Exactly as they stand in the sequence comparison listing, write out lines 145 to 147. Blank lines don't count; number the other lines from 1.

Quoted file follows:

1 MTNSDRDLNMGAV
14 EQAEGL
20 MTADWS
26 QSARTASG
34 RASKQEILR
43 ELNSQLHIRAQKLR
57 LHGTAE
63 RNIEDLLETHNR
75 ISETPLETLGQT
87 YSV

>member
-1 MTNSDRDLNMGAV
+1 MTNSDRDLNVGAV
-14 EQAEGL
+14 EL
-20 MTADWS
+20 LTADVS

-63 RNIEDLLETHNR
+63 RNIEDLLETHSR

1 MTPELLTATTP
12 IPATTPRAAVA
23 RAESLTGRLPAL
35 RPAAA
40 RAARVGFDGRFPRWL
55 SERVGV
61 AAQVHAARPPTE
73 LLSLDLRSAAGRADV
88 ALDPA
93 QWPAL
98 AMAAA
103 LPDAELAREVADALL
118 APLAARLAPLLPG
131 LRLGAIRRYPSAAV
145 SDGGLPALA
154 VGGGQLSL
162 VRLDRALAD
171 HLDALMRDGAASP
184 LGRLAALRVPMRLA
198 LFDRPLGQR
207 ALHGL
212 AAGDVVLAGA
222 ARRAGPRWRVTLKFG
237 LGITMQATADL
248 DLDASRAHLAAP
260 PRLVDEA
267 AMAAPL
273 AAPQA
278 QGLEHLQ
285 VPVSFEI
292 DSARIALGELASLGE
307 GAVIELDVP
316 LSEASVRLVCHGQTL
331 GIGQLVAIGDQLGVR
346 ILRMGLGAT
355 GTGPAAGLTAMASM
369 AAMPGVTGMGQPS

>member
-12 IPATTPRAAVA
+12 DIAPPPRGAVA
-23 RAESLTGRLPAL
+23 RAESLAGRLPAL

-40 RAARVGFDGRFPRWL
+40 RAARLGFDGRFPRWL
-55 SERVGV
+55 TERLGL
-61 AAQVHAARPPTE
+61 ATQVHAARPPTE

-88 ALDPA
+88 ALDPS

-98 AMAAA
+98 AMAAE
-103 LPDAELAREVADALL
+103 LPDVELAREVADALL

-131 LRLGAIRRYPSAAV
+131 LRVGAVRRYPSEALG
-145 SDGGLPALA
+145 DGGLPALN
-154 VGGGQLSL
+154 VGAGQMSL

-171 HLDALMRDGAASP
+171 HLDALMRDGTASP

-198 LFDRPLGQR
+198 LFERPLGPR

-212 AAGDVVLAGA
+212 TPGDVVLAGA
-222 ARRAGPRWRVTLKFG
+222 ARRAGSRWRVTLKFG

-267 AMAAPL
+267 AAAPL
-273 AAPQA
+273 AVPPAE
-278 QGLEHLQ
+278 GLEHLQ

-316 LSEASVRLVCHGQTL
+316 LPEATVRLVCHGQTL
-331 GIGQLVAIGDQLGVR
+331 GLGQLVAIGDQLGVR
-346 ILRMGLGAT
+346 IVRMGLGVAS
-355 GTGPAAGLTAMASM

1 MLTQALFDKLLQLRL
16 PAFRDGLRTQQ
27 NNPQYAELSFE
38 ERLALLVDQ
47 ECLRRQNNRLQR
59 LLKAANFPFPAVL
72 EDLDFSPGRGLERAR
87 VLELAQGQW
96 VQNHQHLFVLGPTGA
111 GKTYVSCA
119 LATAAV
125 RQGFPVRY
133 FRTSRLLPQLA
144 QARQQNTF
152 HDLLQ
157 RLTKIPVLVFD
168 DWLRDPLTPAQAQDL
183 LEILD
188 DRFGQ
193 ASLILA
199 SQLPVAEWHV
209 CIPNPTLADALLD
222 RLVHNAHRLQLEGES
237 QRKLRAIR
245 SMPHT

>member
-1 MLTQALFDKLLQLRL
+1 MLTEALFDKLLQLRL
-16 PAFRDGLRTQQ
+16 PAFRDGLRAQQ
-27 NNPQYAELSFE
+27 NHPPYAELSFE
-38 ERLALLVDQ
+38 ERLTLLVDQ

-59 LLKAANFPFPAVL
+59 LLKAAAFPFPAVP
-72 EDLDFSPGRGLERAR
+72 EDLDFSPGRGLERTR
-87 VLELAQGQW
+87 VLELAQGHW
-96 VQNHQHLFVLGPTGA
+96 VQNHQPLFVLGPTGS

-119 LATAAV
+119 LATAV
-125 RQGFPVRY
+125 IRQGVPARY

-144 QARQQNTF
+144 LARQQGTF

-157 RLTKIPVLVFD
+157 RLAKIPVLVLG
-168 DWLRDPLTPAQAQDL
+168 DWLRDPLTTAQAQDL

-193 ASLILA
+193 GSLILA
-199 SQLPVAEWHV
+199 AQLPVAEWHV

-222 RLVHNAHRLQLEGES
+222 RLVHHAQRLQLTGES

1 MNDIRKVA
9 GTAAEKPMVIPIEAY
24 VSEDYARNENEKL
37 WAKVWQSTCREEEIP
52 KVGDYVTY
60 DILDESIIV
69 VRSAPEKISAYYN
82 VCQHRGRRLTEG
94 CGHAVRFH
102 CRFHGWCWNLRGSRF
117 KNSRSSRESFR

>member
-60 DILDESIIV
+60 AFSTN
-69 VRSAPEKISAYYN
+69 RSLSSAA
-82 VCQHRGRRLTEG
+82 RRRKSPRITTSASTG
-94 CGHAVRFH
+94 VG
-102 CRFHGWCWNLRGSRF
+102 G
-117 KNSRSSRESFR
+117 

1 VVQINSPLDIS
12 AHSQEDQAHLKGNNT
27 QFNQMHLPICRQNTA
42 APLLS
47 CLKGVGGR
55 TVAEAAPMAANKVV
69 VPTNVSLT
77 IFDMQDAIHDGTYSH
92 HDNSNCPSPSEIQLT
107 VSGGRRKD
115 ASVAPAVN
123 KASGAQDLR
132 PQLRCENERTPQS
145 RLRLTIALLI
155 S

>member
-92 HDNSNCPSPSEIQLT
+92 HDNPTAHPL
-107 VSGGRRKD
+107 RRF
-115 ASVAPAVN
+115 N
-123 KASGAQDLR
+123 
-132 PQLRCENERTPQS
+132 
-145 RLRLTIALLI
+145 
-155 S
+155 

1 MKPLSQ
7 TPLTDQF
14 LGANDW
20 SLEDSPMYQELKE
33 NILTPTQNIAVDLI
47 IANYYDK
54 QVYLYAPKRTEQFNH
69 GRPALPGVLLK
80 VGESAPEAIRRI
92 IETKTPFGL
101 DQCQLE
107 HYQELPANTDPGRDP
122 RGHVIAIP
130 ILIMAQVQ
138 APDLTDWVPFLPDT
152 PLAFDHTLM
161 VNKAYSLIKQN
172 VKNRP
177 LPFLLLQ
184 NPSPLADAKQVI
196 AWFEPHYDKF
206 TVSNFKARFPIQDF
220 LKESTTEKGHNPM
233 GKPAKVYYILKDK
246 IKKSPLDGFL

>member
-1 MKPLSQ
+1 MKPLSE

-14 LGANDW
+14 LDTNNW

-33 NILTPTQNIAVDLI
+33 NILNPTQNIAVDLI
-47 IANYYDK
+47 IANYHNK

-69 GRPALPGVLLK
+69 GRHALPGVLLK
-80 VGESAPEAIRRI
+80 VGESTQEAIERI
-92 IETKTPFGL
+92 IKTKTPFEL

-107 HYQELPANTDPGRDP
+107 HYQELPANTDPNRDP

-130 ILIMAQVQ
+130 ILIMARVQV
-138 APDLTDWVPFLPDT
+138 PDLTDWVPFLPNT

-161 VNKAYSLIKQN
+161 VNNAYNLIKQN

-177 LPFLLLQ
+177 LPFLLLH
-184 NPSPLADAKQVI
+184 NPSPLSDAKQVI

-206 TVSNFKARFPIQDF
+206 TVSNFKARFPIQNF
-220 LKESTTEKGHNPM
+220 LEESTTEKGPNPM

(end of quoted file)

-125 RQGFPVRY
+125 IRQGVPARY

-144 QARQQNTF